Research into which metals were present at the time life first formed on earth is shedding new light on the possible origin of life both here and potentially on other planets. The team behind the new, sometimes unexpected findings believes their research will move those looking into the origin of life on earth one step closer to answering one of the universe’s biggest mysteries by providing them with a tool they didn’t previously have.
Origin of Life One of the Universe’s Biggest Mysteries
Most scientists agree that life likely originated on earth at least 300,000 years after the planet first formed. However, few if any agree completely on how the otherwise lifeless materials our planet is made of combined to form those first microscopic living, breathing organisms. Many theories have been proposed, ranging from a mixture of pre-biotic chemistry and tremendous amounts of energy to the arrival of pre-biotic proteins and other organic building blocks from asteroids and comets, but none have been proven definitively to be true.
In recent years, scientists have reassessed this question by taking a more forensic approach by trying to determine the environment of the early earth around the time they believe the first ancient life forms sprang forth. Think of it like a crime investigator gathering all of the circumstantial evidence they can to explain something they know happened without having an actual video recording of the event in question.
Much of that science involves studying and understanding genetics, while others have focused on proteins and their building blocks like peptides to pinpoint how life could have emerged from raw material. Now, a new team from the University of Rochester has found some rather exciting results about the availability of various metals around the dawn of that first life that is moving all of the science around the origin of life closer to a final answer.
How Ancient Life Put the Pedal to the Metal
“We are now at an exciting time in which humankind is searching for life on other planets and moons, as well as in other planetary systems,” says Dustin Trail, an associate professor of earth and environmental sciences at the University of Rochester. “But we still do not know how—or even when, really—life started on our own planet.”
Fortunately, Trail explains, research into what metals were available when life started, and how living organisms depend on metals for all sorts of biological processes, is helping to identify what he describes as the “specific conditions and chemical pathways that could have supported the emergence of life.”
Specifically, Trail and his team analyzed the fluid compositions in the earth’s outer layer (dubbed the lithosphere) as it existed billions of years ago. That’s because the earth is estimated to be around 4.4 billion years old, so looking back this far is the only way to study the environmental characteristics present when life first sprung up. Think of it as studying the crime scene to better understand what happened.
Of course, researchers cannot measure the exact metals that were present at this ancient time, but they can infer which ones were available to those first burgeoning forms of life by studying these lithospheric fluids. Understanding the nature of the lithospheric fluids present at the time of first life allowed Trail and his team to figure out which metals would be available and which ones would not, since these fluids are the only pathway metals can take to get from the interior of the planet to its exterior. Its information Trail says is critical to solving the mystery.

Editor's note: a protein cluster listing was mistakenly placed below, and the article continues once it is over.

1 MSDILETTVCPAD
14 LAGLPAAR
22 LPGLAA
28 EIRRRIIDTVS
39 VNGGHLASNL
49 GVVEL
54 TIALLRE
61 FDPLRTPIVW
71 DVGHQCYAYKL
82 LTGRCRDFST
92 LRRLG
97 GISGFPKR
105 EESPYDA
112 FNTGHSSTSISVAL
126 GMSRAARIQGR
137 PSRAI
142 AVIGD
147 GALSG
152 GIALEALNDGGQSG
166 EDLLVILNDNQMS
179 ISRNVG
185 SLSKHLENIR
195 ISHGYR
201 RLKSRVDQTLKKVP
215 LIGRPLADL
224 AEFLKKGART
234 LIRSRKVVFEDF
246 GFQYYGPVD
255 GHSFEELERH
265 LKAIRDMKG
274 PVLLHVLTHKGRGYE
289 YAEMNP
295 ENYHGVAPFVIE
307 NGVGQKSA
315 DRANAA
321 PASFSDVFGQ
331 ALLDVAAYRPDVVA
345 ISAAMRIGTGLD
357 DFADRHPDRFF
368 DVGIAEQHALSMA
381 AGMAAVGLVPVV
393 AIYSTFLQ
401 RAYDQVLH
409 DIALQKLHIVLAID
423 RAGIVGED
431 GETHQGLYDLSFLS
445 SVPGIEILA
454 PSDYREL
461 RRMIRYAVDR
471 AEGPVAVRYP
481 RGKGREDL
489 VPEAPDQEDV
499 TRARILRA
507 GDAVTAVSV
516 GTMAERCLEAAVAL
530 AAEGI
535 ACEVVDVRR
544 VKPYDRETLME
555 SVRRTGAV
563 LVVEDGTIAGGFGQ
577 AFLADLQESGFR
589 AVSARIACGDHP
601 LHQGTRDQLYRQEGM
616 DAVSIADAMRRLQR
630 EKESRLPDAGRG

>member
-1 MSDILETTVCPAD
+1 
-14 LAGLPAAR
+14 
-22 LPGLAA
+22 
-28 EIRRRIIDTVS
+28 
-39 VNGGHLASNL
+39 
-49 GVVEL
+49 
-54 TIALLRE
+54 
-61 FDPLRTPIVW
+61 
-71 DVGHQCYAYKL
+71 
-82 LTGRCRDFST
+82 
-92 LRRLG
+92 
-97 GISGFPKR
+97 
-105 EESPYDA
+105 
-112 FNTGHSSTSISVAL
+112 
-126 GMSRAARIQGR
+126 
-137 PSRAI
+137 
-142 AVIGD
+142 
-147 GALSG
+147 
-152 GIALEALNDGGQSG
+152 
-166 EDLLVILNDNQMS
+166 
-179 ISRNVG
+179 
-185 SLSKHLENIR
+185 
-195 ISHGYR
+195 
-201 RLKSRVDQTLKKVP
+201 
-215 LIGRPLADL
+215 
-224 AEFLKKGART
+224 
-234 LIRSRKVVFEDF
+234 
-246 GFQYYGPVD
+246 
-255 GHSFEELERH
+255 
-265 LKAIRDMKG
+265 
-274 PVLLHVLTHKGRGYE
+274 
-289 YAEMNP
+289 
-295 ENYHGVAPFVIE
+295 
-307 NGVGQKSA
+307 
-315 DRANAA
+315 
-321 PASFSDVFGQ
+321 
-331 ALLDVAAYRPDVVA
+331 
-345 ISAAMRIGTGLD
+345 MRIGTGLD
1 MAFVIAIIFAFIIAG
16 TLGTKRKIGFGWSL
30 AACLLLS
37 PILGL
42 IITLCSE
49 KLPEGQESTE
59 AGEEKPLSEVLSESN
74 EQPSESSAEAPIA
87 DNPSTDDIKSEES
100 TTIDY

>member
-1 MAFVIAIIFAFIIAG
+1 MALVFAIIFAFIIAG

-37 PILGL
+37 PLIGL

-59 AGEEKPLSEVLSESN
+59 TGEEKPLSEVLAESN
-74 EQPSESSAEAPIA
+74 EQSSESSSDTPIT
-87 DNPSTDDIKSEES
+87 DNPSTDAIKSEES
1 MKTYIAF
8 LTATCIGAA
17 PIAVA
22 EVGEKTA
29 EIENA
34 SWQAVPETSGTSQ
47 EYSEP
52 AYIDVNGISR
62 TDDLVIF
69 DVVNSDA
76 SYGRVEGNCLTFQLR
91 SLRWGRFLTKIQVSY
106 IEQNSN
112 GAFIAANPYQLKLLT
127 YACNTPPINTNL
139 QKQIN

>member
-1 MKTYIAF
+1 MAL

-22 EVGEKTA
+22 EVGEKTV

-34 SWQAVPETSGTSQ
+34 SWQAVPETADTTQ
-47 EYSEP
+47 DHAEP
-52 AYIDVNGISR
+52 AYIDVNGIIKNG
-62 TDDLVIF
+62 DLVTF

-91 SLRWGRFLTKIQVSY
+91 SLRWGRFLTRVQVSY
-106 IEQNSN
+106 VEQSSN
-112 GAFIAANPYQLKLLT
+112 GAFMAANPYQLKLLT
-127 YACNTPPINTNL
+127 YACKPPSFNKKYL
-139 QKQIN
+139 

“When hypotheses are proposed for different origin-of-life scenarios, scientists have generally assumed all metals were available,” says Trail, “because there weren’t studies that provided geologically robust constraints on metal concentrations of fluids for the earliest times of Earth’s history.” Now, he says, his teams’ research is providing that tool.
For example, their research has already proved valuable by determining the availability of copper, or in this case lack thereof, in the time life may have first formed. This evidence goes against a number of “origin of life” models which depended on copper to help fuel the pre-biotic soup of chemicals that may have given birth to the first life forms. Without copper, these models and theories become significantly less likely to be the answer. Think of it as our ancient crime investigator eliminating a number of suspects from her list. It doesn’t leave her the answer to who did it, but it shortens the list of suspects quite a bit.
Effect of Metals on Origin of Life Could Aid Search for Extraterrestrial Life
The researchers behind these latest findings say that their insights into the metals available to earth’s first living organisms may have other benefits as well. For instance, Trail says that along with a better understanding of early earth, the type of findings made by his team research “is certain to factor prominently into the search for life outside of our planet.”
In the end, whether hunting for life in another star system or the origin of life here on earth, the researchers behind these exciting finds believe their work in understanding which metals were and were not available at the time of life’s origin will be critical to help find all of those answers.
“Our research shows that metals…may function as important links between the ‘solid’ Earth and emerging biological systems at Earth’s surface,” Trail explains. “Experiments designed with this information in mind will result in a better understanding of how life originated.”